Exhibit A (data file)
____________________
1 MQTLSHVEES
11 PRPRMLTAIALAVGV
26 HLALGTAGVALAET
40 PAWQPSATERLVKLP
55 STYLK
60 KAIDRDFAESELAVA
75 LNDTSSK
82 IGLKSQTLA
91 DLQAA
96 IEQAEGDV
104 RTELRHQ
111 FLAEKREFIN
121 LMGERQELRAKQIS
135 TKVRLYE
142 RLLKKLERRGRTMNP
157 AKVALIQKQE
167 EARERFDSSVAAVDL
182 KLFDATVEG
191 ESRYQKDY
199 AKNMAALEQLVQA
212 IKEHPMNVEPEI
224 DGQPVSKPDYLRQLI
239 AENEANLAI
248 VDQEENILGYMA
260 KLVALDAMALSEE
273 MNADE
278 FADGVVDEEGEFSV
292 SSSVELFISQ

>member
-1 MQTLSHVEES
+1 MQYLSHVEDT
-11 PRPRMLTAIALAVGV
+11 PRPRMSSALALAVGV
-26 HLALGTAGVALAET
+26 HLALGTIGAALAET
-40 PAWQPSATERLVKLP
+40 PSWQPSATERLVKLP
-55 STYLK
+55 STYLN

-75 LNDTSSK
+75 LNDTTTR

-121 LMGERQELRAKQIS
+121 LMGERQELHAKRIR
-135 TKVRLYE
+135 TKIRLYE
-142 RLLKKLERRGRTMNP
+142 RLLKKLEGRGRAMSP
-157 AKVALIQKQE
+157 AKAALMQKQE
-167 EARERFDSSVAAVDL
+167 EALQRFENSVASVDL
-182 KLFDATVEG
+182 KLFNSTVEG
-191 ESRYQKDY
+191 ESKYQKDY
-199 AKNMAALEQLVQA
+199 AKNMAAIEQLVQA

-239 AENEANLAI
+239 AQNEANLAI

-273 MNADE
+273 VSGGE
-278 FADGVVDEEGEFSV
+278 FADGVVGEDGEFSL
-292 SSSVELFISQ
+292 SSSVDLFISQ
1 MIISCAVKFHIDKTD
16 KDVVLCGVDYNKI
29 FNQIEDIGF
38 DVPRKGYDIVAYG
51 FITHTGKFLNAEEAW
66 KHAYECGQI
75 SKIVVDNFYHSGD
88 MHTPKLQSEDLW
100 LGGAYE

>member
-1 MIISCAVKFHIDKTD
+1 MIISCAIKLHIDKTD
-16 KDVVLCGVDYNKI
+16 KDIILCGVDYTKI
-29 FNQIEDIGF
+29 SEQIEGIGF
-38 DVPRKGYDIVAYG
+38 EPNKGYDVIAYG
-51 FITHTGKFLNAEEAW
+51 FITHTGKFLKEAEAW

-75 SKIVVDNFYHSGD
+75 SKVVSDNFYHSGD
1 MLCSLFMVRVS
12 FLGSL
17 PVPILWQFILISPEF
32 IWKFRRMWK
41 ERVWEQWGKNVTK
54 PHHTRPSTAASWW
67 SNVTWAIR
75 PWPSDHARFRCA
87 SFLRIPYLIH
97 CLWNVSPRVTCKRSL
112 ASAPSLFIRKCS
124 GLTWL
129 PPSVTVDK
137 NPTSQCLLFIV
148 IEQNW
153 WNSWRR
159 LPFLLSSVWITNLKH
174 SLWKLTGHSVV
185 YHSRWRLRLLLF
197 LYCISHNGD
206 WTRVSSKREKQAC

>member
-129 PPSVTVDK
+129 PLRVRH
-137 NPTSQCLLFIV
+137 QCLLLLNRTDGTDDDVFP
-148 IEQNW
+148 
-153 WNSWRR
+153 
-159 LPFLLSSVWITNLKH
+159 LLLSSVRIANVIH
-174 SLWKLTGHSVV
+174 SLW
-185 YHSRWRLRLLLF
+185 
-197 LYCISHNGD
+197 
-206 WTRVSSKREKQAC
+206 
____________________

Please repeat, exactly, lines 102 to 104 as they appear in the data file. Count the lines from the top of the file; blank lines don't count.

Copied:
148 IEQNW
153 WNSWRR
159 LPFLLSSVWITNLKH